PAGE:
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Olivier Clément

Olivier Clément

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“Olivier Clément was one of the main figures of Orthodox theology in 20th century France as well as a hard worker of ecumenism. He was both historian and theologian, thinker and man of action, always in search of dialogue and deepening, particularly passionate about oriental spirituality. Olivier Clément had an exceptional itinerary and undoubtedly unparalleled in Western Europe. This was the wording of an Agence France-Presse dispatch on January 17, 2009 when Olivier Clément died.

It is particularly difficult to dissociate the event-driven biography of Clément from his spiritual journey. Some landmarks on his journey:

Born in 1921, near the Cévennes, he defines himself as a Languedoc descendant of the Camisards, in an atheistic family atmosphere, in any case fundamentally and obviously anticlerical, militant and socialist. Clément, who at this time is still Maurice and not Olivier - he is not baptized - does not receive any religious instruction. His environment is marked by "paganism and militant socialist atheism", where death is nothingness, God an invention of men and Jesus a myth. Very early on, he experiences what Christian mysticism calls “darkness”, man's anguish in the face of the mystery of God and of existence.

O. Clément studied history. He wrote his Master’s Thesis on Peter the Venerable, Abbot of Cluny. He was a student of Alphonse Dupront for a while, one of the founders of religious anthropology, with whom he collaborated in the Resistance during the war years.

Agrégé of the University (1943), he taught for a long time in Paris at the Lycée Louis-Le-Grand and received from the French State the Ordre National de Mérite.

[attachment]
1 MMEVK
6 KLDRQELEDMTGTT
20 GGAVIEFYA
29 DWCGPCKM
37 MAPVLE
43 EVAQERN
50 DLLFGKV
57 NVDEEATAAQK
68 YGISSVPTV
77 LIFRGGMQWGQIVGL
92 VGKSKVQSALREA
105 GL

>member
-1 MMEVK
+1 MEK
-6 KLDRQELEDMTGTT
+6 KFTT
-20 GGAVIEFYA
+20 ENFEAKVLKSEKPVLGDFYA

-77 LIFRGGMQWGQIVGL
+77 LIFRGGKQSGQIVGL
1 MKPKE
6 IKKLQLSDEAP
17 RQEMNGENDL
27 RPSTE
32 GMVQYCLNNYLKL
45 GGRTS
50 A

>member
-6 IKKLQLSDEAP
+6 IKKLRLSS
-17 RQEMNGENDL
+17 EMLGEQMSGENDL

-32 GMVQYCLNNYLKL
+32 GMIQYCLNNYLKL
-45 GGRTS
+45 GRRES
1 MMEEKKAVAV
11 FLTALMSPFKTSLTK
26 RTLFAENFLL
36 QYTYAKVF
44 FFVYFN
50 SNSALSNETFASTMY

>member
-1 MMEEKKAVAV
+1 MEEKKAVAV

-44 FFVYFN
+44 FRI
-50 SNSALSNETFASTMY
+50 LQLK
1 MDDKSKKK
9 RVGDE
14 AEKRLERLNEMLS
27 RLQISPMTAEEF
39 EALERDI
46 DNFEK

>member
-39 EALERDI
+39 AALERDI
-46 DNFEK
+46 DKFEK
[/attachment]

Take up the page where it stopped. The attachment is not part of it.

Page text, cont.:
After a long research in the various forms of atheism then in the Asian spiritualities, the studies of history will lead him quickly to imbibe this synthetic formula of the historian of philosophy Alexandre Koyré: "The history of the thought is inseparable from the history of spirituality ”, an affirmation opposed to any materialist or Marxist reading.

His first meeting, according to his own testimony is - in his head - the meeting with India, which will subsequently give him significant authority to say, without any rejection (there will never be rejection in him), what fundamentally distinguishes Christianity from this non-Christian East: “communion” and not “fusion”. The passage through India will help him precisely in his accepting the notion of the "Trinity". Baptized at the age of thirty - baptized and not converted from Catholicism or any other confession - it is a rare case in France: thanks to this particularity, Olivier Clément will have a journey in the Christian faith free from any resentment, any reactionary reflex, as is often the case precisely with those we improperly call "converts." He himself speaks of his conversion, but it is about a fundamental conversion: conversion to Christ. He does not run away from another form of Christianity, he comes to Christ, drawing from the Source of Life, response to absurdity and nothingness. This destiny, for it is one, will make him an ardent actor and activist for the rapprochement of reconciliation between the Christian East and the West.

He meets in his life the theologians and lay Christians from Russian the emigration (Vladimir Lossky, Paul Evokimov), and thus enters another fascinating universe, that of Orthodox mysticism. In Lossky's “Mystical Theology of the Eastern Church”, Olivier Clément discovers the mystery of the Holy Trinity, everything he had hitherto sought, both the singularity of the human person and the profusion of grace and of divine transcendence.

His conversion to Orthodoxy will ultimately be the fruit of his repeated readings of Dostoyevsky and Berdiaev, of his prayer at the foot of an icon found at an antique dealer in Paris, bringing together Jesus, Mary and John the Baptist in a triptych. An event which he translates as follows: “At one point, God came to seek me and I followed Him. I put in parentheses everything I knew about religions. I trusted Him”. He was baptized at the age of 30 (in 1941). His relationship with Vladimir Lossky, disciple of the philosopher Étienne Gilson, becomes that of master and disciple.

After his conversion, he followed the theology courses organized by the Moscow Patriarchate and in which Vladimir Lossky and Father Sophrony (Sakharov), spiritual son of the starets Silouane, taught. After the untimely death of Vladimir Lossky, he edited several of his handwritten works.